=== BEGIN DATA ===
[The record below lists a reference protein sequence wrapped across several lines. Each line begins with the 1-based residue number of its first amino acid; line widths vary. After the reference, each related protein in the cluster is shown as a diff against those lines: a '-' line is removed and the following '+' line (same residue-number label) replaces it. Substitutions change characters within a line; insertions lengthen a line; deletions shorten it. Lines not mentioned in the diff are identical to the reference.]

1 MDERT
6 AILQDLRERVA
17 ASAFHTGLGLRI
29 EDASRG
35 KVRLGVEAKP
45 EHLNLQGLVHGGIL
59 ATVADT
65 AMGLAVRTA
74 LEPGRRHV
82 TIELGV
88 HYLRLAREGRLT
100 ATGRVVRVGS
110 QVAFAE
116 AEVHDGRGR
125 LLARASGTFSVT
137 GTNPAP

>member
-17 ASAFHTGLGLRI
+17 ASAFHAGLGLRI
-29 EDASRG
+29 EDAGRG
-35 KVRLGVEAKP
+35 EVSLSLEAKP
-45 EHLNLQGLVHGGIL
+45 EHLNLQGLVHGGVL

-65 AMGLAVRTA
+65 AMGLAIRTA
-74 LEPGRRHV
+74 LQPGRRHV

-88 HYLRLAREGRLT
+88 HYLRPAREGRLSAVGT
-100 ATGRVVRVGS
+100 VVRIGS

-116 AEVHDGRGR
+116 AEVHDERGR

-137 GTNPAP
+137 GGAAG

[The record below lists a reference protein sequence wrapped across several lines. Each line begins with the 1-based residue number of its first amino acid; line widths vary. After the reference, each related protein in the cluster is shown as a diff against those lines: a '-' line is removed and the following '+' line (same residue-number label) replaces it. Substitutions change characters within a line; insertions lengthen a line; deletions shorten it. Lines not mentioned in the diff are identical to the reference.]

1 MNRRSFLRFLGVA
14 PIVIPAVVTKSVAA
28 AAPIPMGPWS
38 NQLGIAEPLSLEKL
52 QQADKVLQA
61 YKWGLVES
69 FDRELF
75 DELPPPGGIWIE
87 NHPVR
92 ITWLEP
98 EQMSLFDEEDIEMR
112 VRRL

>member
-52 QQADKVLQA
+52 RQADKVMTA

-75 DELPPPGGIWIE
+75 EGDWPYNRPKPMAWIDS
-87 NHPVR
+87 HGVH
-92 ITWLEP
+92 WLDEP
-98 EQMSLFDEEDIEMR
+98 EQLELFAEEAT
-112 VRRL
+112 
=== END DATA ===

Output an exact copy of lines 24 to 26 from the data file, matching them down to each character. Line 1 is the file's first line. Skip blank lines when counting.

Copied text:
+35 EVSLSLEAKP
-45 EHLNLQGLVHGGIL
+45 EHLNLQGLVHGGVL